Mel Alexenberg is Professor of Art and Jewish Thought at the College of Judea and Samaria in Ariel, Israel, and Emunah College in Jerusalem. He is former Professor and Chairman of Fine Arts, Pratt Institute, Dean of Visual Arts, New World School of the Arts, University of Florida's arts college in Miami, Associate Professor of Art and Education at Columbia University and Bar-Ilan University, and Research Fellow at the Center for Advanced Visual Studies, Massachusetts Institute of Technology (MIT). His artwork is in the collection of museums worldwide.


In our next eTORUS, to follow shortly, Stan will introduce a new approach he is currently developing for examining the Hebrew letter-text of Genesis as information.

Below, are comments Stan originally wrote for a discussion on a Jewish e-list about the origin of the "Streimel" -- a distinctive and unusual large-brimmed fur hat often worn by members of some Hassidic Jewish communities. The usual explanation for this custom is that these were the hats worn by Polish nobles in the places and times when these Hassidic sects originated -- generally in the 18th and 19th centuries CE. Here, Stan offers some additional thoughts on this custom, and on "traditional hats" in general.

by Stan Tenen

Consider the fact that kings, priests, and other people of high standing in general, have often worn various unusual headgear. What sort of headgear is appropriate to a king, a priest, or someone else with learning? In the trivial sense, any old hat will do. But as a statement and _measure_, or indicator, of office, a particular sort of hat might convey a particular meaning.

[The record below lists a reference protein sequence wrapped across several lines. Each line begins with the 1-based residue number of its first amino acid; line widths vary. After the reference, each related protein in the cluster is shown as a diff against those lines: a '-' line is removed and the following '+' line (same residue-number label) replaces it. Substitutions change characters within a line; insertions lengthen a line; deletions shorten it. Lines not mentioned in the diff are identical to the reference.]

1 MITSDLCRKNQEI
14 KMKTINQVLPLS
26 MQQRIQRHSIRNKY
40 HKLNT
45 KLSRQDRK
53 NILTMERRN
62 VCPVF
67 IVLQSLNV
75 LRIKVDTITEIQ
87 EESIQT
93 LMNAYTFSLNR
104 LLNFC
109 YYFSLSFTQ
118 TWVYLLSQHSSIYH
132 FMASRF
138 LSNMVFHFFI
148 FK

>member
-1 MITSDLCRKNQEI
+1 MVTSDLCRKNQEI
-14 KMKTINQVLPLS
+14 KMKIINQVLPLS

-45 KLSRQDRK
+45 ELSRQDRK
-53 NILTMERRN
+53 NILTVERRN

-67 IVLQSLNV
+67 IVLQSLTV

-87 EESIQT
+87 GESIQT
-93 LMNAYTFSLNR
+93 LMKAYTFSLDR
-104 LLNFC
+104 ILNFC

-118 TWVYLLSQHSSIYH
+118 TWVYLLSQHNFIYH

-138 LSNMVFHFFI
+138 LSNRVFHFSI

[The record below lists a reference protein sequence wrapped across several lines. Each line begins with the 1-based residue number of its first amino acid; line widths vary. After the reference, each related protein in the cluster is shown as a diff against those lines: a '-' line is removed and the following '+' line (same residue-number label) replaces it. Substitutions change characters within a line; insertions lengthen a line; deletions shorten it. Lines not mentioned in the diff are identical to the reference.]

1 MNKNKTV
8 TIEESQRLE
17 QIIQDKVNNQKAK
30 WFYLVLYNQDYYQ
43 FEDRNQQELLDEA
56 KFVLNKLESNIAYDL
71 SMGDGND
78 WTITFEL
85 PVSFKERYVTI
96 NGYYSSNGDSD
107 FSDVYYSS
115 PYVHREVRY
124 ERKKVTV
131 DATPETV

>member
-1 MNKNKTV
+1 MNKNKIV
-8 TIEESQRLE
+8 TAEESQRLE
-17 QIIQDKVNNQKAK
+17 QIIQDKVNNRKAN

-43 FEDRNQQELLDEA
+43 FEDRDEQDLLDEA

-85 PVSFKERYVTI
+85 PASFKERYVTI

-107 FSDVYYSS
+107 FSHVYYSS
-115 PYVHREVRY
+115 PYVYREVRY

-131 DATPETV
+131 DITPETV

The sort of turban-like headgear worn by priests is a reflection of what is in the mind of the priest. These woven head coverings reflect the knowledge it takes to make them. They take the form of what is in the person's head, and thus may well be vestiges or aspects of the Temple, or embodiments of the Temple service.

The first word of Torah, B'reshit, can be understood to be based not only on the word "reshit," beginning, but also on the word "reshet", a woven network. Wearing an appropriately woven piece of headgear would symbolize that a person had internalized this weaving. This woven pattern might also embody or model the geometry in Genesis as an aspect of meditation.

Wherever the streimel came from, I think the appropriateness of wearing it goes back to an echo of this idea, that what one puts on one's head provides a view of what's in one's head. I think this may be the Kabbalistic significance of wearing these distinctive large hats, even if the current construction style is only symbolic of this memory.

--Stan Tenen, 2004

FROM LEVANAH TENEN: A note on my name

Most of you who have known me for any length of time, know me as Cynthia Tenen. But I also have a Hebrew name, Levanah. Recently, I have decided to use Levanah as my primary name. There are many reasons for this, but the simplest is that I just feel more comfortable with it. Levanah in Hebrew means "moon" or "white", and thus does have a relationship to Cynthia, which was another name for the Roman goddess of the moon, Diana. But Levanah simply feels more like my name, more appropriate to my current life, and more personal. Levanah is also related to the word for "builder" -- a positive quality, helpful in the world and in the work we do. If you have known me for years as Cynthia, don't worry -- I still answer to the name. <smile> But try thinking of me as Levanah as well.


I hope you enjoy this Meru Foundation eTORUS(tm) Newsletter.

We welcome your comments and suggestions, and would like the opportunity to speak with you personally.

If you have comments or questions, please send an email to Cynthia Tenen at meru@meru.org with your phone number and a good time to call -- or, please call us at 781-784-8902 (Boston area). I would like to brainstorm with you.

Thank you for your interest in the work of the Meru Foundation.

The Meru Foundation eTORUS(tm) Newsletter is copyright 2004 Meru Foundation. All rights reserved.
Past issues of eTORUS(tm) are archived online on the Meru Foundation website at

You may duplicate and pass along this newsletter, in its entirety, as long as you include this copyright notice and the contact information below. Please send comments and questions to <meru@meru.org>.

Meru Foundation research offices:
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  PO Box 503